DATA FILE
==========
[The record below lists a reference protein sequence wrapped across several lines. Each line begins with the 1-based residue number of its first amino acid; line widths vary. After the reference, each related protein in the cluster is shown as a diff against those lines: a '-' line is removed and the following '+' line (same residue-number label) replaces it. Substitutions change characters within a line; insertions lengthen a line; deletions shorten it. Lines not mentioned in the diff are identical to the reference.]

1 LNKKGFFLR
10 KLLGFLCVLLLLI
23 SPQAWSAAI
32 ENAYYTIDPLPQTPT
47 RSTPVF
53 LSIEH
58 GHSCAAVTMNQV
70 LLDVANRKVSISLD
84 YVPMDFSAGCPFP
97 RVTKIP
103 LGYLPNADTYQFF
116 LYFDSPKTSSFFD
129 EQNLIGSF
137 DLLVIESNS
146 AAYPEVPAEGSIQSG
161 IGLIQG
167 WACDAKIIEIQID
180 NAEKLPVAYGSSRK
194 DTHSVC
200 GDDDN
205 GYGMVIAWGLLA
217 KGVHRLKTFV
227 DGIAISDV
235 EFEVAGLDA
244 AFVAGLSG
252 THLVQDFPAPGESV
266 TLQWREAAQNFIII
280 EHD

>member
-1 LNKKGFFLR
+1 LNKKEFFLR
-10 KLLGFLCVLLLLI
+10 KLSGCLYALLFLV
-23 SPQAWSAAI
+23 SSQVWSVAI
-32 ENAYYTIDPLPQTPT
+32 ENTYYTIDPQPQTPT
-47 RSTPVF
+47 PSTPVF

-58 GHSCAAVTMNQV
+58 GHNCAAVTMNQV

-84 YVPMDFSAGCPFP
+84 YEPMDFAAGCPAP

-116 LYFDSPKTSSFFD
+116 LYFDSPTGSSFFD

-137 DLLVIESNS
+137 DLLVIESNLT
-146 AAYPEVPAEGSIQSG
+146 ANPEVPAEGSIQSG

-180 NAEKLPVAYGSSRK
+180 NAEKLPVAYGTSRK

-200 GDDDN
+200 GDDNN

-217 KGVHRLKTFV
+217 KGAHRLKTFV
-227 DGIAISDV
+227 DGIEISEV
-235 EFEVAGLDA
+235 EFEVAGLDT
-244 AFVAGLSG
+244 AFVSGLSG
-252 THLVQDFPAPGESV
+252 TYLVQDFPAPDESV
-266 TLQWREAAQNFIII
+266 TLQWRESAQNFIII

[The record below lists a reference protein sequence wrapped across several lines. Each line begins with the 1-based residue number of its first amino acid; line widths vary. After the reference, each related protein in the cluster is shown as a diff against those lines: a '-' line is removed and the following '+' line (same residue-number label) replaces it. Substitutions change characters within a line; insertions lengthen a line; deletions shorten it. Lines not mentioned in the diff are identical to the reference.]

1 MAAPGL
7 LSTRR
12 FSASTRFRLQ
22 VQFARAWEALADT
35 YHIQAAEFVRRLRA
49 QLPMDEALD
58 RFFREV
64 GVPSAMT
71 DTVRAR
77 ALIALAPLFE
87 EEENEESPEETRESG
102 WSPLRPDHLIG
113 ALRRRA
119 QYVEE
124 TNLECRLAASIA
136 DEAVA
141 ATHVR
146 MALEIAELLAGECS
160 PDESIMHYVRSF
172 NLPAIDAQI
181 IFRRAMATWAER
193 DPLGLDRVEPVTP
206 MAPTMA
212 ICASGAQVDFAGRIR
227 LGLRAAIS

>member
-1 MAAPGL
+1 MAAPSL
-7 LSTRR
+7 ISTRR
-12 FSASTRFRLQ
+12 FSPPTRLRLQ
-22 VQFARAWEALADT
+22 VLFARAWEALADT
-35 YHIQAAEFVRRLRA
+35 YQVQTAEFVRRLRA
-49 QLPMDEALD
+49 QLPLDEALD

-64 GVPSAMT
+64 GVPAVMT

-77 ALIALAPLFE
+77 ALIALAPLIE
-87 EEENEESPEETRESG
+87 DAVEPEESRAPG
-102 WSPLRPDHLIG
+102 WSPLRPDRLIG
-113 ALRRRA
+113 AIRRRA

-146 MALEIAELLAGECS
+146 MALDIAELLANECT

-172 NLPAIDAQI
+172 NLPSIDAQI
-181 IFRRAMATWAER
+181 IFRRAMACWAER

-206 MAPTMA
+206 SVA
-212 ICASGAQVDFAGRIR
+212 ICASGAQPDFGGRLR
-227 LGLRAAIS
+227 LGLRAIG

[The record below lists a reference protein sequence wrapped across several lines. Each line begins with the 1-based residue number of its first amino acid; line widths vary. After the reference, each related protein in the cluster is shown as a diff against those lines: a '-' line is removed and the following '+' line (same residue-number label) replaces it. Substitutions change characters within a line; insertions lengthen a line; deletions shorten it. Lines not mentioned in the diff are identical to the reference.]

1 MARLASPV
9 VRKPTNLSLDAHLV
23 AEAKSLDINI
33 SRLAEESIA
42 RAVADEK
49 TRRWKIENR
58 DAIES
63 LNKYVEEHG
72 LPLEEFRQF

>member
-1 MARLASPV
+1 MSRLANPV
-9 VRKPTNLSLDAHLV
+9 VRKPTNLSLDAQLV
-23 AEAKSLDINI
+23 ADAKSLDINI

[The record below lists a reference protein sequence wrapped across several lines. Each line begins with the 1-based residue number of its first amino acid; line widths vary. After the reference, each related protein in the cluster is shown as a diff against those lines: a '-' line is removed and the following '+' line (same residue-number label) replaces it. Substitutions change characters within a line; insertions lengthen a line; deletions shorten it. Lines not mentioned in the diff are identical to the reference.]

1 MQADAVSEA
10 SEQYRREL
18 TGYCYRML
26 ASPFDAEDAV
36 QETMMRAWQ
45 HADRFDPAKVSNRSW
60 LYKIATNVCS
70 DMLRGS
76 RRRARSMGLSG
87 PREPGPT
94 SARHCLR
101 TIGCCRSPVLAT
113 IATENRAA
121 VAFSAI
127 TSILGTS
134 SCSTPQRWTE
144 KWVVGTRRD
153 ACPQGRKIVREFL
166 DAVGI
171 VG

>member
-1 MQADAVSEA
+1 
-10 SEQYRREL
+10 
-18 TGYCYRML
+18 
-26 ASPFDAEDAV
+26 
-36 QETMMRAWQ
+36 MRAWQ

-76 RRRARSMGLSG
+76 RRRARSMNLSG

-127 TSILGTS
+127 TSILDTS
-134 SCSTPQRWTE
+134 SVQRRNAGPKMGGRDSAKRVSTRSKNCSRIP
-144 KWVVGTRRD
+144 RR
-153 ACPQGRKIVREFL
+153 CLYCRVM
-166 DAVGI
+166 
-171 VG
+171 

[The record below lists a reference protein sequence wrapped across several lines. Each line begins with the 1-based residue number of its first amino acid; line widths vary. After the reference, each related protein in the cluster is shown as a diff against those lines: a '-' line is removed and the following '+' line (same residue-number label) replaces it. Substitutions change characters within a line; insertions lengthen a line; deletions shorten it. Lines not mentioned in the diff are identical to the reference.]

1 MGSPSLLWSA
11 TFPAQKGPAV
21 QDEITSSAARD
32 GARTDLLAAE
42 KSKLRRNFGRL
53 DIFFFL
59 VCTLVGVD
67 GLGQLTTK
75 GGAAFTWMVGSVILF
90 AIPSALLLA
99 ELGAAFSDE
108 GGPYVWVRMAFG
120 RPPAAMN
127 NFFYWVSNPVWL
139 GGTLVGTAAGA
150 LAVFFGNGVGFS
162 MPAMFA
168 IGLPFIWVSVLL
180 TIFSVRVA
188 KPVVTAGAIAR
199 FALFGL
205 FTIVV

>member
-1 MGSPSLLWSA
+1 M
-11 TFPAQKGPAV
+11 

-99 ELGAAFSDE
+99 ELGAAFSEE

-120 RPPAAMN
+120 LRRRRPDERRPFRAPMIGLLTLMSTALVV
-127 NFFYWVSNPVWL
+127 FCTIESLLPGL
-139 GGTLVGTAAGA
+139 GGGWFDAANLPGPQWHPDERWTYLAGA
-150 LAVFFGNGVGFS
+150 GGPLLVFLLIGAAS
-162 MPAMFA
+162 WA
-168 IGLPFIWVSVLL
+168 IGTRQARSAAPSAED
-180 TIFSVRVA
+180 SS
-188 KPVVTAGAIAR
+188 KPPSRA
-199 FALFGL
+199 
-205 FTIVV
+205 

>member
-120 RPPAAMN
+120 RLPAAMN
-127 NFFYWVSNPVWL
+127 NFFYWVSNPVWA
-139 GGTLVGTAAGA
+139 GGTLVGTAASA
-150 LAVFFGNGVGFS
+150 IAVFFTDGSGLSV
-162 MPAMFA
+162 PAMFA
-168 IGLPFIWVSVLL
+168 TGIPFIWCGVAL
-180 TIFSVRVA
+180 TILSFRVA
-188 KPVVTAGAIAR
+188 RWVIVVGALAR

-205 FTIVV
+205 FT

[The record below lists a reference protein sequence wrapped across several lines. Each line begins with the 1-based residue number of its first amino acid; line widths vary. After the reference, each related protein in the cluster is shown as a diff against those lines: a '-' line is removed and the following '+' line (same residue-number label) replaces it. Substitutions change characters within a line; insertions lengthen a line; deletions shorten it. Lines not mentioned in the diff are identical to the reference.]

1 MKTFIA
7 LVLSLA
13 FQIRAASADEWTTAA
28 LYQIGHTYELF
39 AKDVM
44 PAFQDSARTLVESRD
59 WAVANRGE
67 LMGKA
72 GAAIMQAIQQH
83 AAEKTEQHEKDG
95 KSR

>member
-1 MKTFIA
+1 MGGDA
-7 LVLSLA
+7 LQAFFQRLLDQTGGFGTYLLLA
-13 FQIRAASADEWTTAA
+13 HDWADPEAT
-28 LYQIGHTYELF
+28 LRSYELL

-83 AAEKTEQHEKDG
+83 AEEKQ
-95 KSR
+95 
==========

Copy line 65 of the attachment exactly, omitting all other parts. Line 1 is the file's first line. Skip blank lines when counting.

-266 TLQWREAAQNFIII